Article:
And this is our apartment on the Calle González Campos
Small bridge in Ronda Spain

There are other bridges across that gap.
Puente Nuevo Ronda Spain

The main game in town, the Puente Nuevo is a pretty amazing structure, sitting as it does between high (hopefully stable) cliffs
Puente Nuevo Ronda Spain

Note the campervan at the bottom … great place to camp for a couple of days!
Puente Neuvo Ronda Spain

The Puente Neuvo (the new bridge) in Ronda, impressive with it’s night lights on.

Our little tour of Spain comes to an end. We drive back down to Malaga and get on a plane which will take us for a short break in Bangkok before we return to Australia.

The alps in Switzerland Europe.

To cross the Alps in dayslight on a clear day is something special indeed! A fitting end to our adventure.

We really enjoyed the South of Spain. It is really easy to travel around, the people are friendly and it’s not too expensive. The old towns are steeped in history most of the details of which bypassed us. We enjoyed the FEEL of Spain and will certainly come again some day.

The cruise was also amazing because we were taken to see places that would be difficult for us to see in any other way, and in a great deal of comfort to boot! All in all we have had an amazing journey and have appreciated every step of the way.

Our trip is at it’s close and we are looking forward to being at home in Noosa. We have learned to appreciate even more the country we live in, with it’s crazy politics and crazy people … the collective black sheep of the world who ended up in our beautiful country. I really hope we don’t waste the enormous resources we have in both the people of Australia and our unique environment, but instead use them to create the best possible world it can be for everyone.

May those motivated by greed and hatred not prevail; may those motivated by kindness and generosity help us learn to live in peace with each other and with the amazing planet we are privileged to live on.

May you all be well and happy



13 responses to “The South of Spain, a trip through history”

  1. Danielle says:

    Thanks Alan for sharing your trip with us all. Your photos are always great! I particularly enjoyed reading your reflective ending comment. Lots of love to you both.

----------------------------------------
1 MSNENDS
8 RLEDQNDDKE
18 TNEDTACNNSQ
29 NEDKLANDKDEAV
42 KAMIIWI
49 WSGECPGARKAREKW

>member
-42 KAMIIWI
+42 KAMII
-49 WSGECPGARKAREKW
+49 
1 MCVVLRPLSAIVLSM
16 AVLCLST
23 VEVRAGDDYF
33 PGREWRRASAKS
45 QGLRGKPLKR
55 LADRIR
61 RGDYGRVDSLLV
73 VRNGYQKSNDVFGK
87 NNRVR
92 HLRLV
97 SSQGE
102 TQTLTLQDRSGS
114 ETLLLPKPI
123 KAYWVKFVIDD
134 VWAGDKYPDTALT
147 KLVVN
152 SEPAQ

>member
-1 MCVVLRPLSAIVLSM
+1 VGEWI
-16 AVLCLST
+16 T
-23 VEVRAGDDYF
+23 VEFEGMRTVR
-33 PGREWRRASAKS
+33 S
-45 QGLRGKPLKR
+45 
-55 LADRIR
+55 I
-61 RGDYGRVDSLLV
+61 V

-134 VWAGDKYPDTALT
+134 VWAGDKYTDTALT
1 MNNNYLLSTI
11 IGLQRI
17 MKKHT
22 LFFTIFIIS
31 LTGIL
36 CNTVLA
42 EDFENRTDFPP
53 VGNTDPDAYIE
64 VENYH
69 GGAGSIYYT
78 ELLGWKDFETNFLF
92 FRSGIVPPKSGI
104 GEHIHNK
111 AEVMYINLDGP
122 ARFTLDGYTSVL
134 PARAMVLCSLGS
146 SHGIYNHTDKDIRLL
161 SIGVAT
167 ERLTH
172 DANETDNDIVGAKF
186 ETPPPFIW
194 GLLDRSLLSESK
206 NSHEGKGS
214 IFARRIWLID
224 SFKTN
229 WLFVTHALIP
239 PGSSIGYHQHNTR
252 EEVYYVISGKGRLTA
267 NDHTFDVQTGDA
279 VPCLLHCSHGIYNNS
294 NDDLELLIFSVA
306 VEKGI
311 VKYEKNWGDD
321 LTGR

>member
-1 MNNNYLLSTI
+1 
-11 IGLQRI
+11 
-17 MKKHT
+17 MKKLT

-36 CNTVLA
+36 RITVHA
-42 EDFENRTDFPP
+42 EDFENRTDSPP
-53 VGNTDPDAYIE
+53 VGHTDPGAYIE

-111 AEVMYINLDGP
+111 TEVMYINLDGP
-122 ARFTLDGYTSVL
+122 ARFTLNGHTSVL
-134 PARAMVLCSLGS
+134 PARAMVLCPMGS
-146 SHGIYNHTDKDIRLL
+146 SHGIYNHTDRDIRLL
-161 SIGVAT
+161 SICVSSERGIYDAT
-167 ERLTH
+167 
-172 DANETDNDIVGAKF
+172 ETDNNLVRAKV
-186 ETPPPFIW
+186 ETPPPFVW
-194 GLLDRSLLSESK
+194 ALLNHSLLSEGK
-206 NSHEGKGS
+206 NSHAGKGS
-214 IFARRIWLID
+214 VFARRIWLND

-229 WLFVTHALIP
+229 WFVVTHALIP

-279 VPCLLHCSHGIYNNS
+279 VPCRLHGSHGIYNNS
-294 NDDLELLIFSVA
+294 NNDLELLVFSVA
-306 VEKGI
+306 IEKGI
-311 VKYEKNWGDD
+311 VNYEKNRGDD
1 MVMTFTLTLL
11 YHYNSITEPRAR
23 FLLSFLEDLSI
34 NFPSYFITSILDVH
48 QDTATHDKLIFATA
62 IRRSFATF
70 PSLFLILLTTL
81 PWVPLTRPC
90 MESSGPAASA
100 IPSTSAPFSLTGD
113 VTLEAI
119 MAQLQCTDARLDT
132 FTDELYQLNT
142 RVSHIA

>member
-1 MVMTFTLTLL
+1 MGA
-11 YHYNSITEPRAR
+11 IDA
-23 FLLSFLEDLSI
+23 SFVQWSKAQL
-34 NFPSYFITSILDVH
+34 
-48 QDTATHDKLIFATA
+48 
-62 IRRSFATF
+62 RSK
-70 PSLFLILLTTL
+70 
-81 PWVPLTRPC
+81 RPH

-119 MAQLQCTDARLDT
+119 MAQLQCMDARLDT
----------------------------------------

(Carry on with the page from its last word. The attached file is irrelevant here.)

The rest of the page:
2. Tony / Beryl D says:

    And it all ends where we’ve had many enjoyable holidays ‘Spain ‘, what a journey. I’m sure you’re looking forward to seeing the family but the memories you’ve stored in those heads of yours.
    Incidentally, your photos are better than mine from same area, but there, you are a pro.!!!!!!!!!!
    Thanks for including us in your blog, we’ve thoroughly enjoyed the ride.
    Tony and Beryl.
    And, belated birthday greetings Alan. Was this what it was all about?

  3. Domi Cohen says:

    Reading your blog requires a special ceremony. The time, the mood, the comfort have to be just right. One doesn’t throw oneself into it without reverence. Then comes a long moment of savouring the adventures and the pictures. One can let the sun warm the back while watching the cats. Or one can grab a woolly scarf against the polar wind admiring the grandeur of the Magellan straight. One dreams…

    Love the turquoise pants, Jacki!
    Couldn’t find the camper van – and I “biggened” the pic a lot! Or is it the red dot?

    Oh, its finished. I am going to miss it…. See you both very soon on the river.

  4. Ian Gawler says:

    Thanks Alan, it has been a delight following this journey – seeing new parts of the world through your own particular lens – and great photography.
    Blessings to you and Jacqui

  5. Brian says:

    A fabulous piece Alan, complimented by wonderful photography. Really enjoyable to absorb oneself in beautiful Spain.

  6. Helen says:

    Wonderful! What a planet! Look forward to catching up with you both soon 💕🌸

  7. Cathy Howe says:

    Lovely to read about your travels, and to see the photos illustrating it. Thanks for sharing.

  8. Jac says:

    The photos are just inspiring and delicious Alan -I swear I had to ‘pop’ my ears from the aircraft air pressure, I was so ‘into’ the journey with u both 😄

    Gratitude and love, as always – gosh the Spain ‘kick’ at the end was spirit-soaring – love that bridge and accomms! 🙏😘

  9. Michael Bobrowicz says:

    Yes thank you to both of you

  10. Christina McGuinness says:

    Wonderful, wonderful, wonderful. Yes, what a wonderful, beautiful and precious world. Thanks for the adventure. I’m sure you know how much I enjoyed it! cheers and love to you both…Christina & Richard.
    PS For the 21st…HBA!

  11. Lynn ayiotis says:

    Thank you for sharing you holiday with us. Enjoyed as always. X

  12. Vicki says:

    We loved reading your blog, thank you. We have spent two wonderful holidays in Spain and especially enjoyed ‘revisiting’ with you! You’ve made us want to pack a bag and head there again.